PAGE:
This team had a lot of career low years that happened concurrently. Every team goes through their share of slumps every year, but generally there are a few who carry the team through these periods. Most everybody slumped at the same time. It's rare that everyone slumps at the same time.

Great pitching was given by most on the pitching staff, but isn't noticed because of fundamental errors behind them in the field. Someone clicked the off switch on the defense and it cost the Sox a lot of games. The spotty defense taxed the pitching staff, giving the opponent four or five outs in an inning. Those add up quick. Shoring up the defense should be the number one goal of the offseason. A good chunk of that poor defense was from players playing hurt. The rest was just from down years.

The third worst winning percentage in the majors has a few advantages. The Sox were able to trade hefty contracts for prospects and some of these prospects have shown sparks in the latter half of the season. Injured players were able to shut down early, so they can be ready in 2014 at full strength. Low records equal high draft picks and with the scouting improved in the last few years, this should help greatly.

There are a lot of things to be optimistic about regarding the White Sox in 2014. If nothing pans out next season, at least there should be more White Sox baseball cards being made with all the players that have been/will be traded and/or promoted in the second half of 2013 and the first half of the 2014 season.

See? There's always a silver lining.

Friday, September 20, 2013

WSC Birth Years: Jeff Keppinger

Card #140 - Jeff Keppinger

Born: April 21, 1980

Jeff is a pure contact hitter. A player who rarely strikes out and can play anywhere around the horn. Keppinger started that journey being selected by the Pittsburgh Pirates in the 2001 draft. Before he could reach the majors, Jeff was traded to the New York Mets, where he made his MLB debut on August 20, 2004. He spent time with the Kansas City Royals, Cincinnati Reds, Houston Astros, San Francisco Giants and Tampa Bay Rays.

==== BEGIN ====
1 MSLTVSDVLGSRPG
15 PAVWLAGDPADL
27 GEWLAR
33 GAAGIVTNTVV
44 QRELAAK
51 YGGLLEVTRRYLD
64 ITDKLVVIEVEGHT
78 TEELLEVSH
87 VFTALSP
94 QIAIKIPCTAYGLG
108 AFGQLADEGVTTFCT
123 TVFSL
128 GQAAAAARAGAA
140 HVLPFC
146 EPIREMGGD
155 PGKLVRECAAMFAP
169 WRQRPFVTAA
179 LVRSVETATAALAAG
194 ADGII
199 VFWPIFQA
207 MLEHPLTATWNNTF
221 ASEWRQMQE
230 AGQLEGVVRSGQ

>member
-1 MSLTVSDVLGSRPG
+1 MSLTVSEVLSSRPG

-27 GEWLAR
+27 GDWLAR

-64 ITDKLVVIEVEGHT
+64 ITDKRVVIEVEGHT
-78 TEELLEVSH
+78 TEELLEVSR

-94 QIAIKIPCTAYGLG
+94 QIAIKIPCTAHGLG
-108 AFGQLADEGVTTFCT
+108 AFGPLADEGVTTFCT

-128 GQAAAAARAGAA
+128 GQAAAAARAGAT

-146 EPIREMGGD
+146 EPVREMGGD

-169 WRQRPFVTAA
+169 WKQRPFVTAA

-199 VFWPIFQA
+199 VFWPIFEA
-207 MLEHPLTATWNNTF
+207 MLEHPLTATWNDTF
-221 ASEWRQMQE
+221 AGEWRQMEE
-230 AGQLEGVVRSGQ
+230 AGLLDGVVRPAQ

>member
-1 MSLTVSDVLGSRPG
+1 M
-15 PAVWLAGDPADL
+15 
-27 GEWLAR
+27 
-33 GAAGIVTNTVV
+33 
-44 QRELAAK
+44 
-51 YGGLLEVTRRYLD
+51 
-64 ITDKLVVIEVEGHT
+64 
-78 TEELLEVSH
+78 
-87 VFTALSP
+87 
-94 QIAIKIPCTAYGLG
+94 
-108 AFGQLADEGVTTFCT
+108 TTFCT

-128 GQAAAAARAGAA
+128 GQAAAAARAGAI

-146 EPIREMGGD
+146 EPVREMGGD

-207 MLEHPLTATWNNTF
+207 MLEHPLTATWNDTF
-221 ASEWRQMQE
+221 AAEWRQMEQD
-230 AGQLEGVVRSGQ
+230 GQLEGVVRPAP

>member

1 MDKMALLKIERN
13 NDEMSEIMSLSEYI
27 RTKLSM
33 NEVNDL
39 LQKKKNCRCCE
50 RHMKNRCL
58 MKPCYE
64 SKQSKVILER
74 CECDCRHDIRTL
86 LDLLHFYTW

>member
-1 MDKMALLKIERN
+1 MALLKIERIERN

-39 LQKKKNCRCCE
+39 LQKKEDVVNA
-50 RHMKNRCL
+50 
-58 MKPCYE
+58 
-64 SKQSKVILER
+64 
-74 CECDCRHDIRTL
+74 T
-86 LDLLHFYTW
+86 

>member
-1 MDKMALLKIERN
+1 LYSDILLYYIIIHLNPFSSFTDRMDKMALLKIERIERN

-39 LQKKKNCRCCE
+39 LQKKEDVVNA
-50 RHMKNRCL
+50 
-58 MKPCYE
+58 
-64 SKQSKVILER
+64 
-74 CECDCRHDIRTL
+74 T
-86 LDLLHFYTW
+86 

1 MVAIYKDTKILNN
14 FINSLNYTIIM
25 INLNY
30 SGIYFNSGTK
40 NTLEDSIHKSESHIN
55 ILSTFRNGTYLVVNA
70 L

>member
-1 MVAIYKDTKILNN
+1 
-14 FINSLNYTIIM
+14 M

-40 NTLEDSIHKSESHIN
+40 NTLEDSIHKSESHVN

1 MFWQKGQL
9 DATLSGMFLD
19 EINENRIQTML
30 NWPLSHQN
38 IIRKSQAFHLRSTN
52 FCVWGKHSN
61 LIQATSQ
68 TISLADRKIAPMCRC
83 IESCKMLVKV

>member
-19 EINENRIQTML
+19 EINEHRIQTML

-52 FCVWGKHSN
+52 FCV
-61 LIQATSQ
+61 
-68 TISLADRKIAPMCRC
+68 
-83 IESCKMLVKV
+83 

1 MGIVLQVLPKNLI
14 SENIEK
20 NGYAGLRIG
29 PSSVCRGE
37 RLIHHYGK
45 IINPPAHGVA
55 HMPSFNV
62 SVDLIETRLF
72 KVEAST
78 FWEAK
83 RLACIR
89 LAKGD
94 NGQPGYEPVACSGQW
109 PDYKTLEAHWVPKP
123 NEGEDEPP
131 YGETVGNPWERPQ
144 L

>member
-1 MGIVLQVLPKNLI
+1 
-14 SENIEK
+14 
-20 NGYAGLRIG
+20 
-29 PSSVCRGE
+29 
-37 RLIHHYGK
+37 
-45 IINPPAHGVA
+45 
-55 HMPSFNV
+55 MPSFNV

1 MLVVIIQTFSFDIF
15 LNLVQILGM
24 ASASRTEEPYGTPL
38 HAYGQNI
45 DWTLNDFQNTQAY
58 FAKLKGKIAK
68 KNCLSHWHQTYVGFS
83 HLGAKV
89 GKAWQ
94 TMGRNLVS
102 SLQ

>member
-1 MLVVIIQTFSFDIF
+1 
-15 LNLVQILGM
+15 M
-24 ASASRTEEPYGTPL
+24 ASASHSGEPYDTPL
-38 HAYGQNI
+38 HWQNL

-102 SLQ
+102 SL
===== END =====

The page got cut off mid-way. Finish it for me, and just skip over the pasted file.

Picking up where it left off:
Keppinger signed a three year deal with the Chicago White Sox on December 10, 2012. His numbers have been slightly below average in 2013, but near enough to his career average that there isn't concern. Jeff has stepped into the revolving door at third base and stabilized the position for nearly one fourth of the 2013 season. Second base is where he logs the most time for the Pale Hose, but he had also seen time at first base and designated hitter.

Tuesday, September 3, 2013

WSC Birth Years: David Purcey In Action

Card #139 - David Purcey

Born: April 22, 1982

A bonus card from the 1982 set.

WSC Birth Years: David Purcey

Card #138 - David Purcey

Born: April 22, 1982

David was born roughly an hour from U.S. Cellular Field in St. Charles, Illinois. He was first selected by the Seattle Mariners in the twentieth round of the 2001 draft, but did not sign. Purcey was selected by the New York Yankees in the seventeenth round of the 2003 draft, but did not sign. Persistence paid off, when in the 2004 draft, the Toronto Blue Jays selected David as the sixteenth pick overall in the first round. He made his MLB debut in 2008 with the Jays.

On April 18, 2011, Toronto traded Purcey to the Oakland Athletics three years to the day of his MLB debut. He was traded a little over a month later to the Detroit Tigers.  David spent 2012 with the LeHigh Valley IronPigs, a AAA affiliate of the Philadelphia Phillies. On November 15, 2012, Purcey signed with the White Sox. He made his ChiSox debut on July 5, 2013, against the Tampa Bay Rays, subbing for an injured Jesse Crain. After an atrociously high ERA in July, topping out at 9.00, David settled down in August and has lowered it under 1.50. Purcey has settled in nicely with Chicago.

Sunday, September 1, 2013

WSC Vintage: Tom Gulley

Card #48 - Tom Gulley

Tom made his MLB Debut with the Cleveland Indians on August 24, 1923, made two plate appearances, hit a double for his first hit and scored a run. He would make two more appearances for the Indians that year. Gulley would play in two games for them in April 1924, one in May and five in September. Tom did not play in the majors in 1925.

Gulley made his White Sox debut on April 13, 1926 against the St. Louis Browns. His Sox debut played out much like his MLB debut, resulting in a double and a run scored. His average apexed at .33 on April 18th, but sputtered down to .229 by his last MLB game on May 22, 1926. While with the Pale Hose, Tom would spell Bill Barrett in right field, but was quickly replaced by Spence Harris as Barrett's backup. After Gulley's final game, Barrett and Harris would share duty in right field until September 1926, when Pid Purdy played nine games at the position. Tom Gulley's bat may have been his ultimate demise, but his fielding with the Sox was an impeccable 100%.

Saturday, August 31, 2013

Cards That Never Were #60

1985 Topps - Tom O'Malley

The White Sox traded with the San Francisco Giants to acquire Tom O'Malley for players to be named later, which turned out to be Mike Trujillo and minor league first baseman Pat Adams, on August 31, 1984. Tom played twelve games with the White Sox in September 1984. While he hit a paltry .125, he did hit two singles with the Pale Hose, one on September 7th, off of California Angels pitcher Doug Corbett and the other on September 29th, off of Seattle Mariners pitcher Salome Barojas.